Accepted Paper:

The Anthropology of Spatial Histories: Landscape Gardens, Political Philosophy, and Spatial Meaning  
Pauline McKenzie Aucoin (University of Ottawa)

Paper short abstract:

The historical analysis of French landscape gardens reveals aesthetic, political, and historical messages conveyed through the spatial practices that these gardens encompassed. Knowledge is both terrestrial and experiential, and will be analyszed, drawing on insights from the anthropology of space.

Paper long abstract:

The historical analysis of French landscape gardens reveals aesthetic, political, cultural and historical messages conveyed through the spatial practices that these gardens encompassed. Knowledge is both terrestrial and experiential, as these gardens constitute a realm of nature where Rousseau's ideals of liberty are expressed spatially and materially. This paper examines these gardens as they represent cultural constructs, 'nature as a spatial domain,' which represent for anthropologists a site of meaning: a site whose meaning is constructed and which may thus be "read" as a material and symbolic form. In this context, landscape provides a site to which meaning may be attached as well as a space within which meaning is contested. I comment on the insights that the work of anthropologists (such as Munn; Rotenberg) can bring to the analysis of historical art forms such as landscape art.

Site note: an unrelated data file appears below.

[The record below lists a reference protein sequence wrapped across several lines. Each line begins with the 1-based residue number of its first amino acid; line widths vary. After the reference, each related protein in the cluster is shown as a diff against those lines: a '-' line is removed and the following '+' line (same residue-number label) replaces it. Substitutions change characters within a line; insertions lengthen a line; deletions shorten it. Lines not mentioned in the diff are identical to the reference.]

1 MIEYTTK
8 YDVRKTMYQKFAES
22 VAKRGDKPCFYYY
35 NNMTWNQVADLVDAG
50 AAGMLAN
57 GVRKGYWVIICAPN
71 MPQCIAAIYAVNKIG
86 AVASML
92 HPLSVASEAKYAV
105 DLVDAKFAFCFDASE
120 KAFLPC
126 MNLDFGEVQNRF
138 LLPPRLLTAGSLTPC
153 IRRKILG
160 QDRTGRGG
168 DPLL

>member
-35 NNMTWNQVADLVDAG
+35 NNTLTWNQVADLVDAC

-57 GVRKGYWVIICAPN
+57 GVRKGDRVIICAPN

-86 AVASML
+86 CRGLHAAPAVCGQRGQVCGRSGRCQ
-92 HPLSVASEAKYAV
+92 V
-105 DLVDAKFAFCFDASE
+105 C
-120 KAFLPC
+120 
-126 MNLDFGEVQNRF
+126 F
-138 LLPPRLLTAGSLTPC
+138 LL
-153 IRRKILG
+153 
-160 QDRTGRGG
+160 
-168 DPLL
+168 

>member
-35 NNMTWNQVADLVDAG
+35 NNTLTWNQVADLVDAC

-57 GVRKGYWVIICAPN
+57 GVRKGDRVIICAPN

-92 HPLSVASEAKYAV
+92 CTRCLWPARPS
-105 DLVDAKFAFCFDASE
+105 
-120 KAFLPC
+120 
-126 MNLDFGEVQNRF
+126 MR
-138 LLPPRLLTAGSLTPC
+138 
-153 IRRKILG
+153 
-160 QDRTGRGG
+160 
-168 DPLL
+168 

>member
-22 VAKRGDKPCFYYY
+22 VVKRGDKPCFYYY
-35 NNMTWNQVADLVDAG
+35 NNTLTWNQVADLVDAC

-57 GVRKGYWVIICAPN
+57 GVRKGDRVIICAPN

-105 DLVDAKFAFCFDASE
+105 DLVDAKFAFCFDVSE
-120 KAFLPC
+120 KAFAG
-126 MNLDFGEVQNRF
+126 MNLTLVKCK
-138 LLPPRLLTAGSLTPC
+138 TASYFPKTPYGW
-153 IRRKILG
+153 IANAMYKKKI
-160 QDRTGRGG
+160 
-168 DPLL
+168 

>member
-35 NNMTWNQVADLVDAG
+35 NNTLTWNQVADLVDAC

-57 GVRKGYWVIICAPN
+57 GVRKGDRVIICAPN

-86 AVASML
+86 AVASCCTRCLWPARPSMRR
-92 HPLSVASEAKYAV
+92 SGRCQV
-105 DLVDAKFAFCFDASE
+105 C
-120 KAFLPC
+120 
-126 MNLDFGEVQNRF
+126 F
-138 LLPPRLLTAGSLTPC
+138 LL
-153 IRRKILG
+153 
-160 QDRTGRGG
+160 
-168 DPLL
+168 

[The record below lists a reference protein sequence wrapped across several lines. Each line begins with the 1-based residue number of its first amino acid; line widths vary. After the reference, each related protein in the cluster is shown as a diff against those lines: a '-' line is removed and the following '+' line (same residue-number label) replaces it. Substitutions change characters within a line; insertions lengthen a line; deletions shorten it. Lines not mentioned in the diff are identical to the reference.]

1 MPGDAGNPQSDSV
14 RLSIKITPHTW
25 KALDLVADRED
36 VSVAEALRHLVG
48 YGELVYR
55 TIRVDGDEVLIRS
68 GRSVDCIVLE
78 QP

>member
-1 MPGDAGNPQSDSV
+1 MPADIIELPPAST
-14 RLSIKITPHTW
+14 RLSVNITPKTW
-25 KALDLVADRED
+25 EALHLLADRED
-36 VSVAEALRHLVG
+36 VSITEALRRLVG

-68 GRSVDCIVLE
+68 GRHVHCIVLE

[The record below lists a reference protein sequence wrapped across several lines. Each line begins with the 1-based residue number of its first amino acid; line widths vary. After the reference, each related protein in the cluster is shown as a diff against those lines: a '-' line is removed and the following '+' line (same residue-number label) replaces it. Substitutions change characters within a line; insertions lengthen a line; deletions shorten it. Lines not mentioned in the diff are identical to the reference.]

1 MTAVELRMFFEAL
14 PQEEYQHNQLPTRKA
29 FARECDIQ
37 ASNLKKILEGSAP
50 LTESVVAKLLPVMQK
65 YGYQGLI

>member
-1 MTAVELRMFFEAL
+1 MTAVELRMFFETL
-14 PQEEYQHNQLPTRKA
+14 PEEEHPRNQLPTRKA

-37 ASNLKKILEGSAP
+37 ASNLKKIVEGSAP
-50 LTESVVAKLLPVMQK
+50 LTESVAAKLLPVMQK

Panel P004
Architecture and Anthropology